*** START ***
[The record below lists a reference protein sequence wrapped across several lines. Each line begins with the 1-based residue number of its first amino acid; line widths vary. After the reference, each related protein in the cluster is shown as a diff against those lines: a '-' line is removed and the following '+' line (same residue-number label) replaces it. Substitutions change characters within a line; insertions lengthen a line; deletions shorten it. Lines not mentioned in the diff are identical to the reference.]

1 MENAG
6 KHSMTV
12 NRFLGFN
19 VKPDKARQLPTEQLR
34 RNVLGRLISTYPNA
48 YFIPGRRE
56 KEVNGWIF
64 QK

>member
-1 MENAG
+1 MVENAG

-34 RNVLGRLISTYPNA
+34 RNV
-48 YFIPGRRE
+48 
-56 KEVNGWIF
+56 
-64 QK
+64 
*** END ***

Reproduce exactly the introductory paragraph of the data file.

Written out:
[The record below lists a reference protein sequence wrapped across several lines. Each line begins with the 1-based residue number of its first amino acid; line widths vary. After the reference, each related protein in the cluster is shown as a diff against those lines: a '-' line is removed and the following '+' line (same residue-number label) replaces it. Substitutions change characters within a line; insertions lengthen a line; deletions shorten it. Lines not mentioned in the diff are identical to the reference.]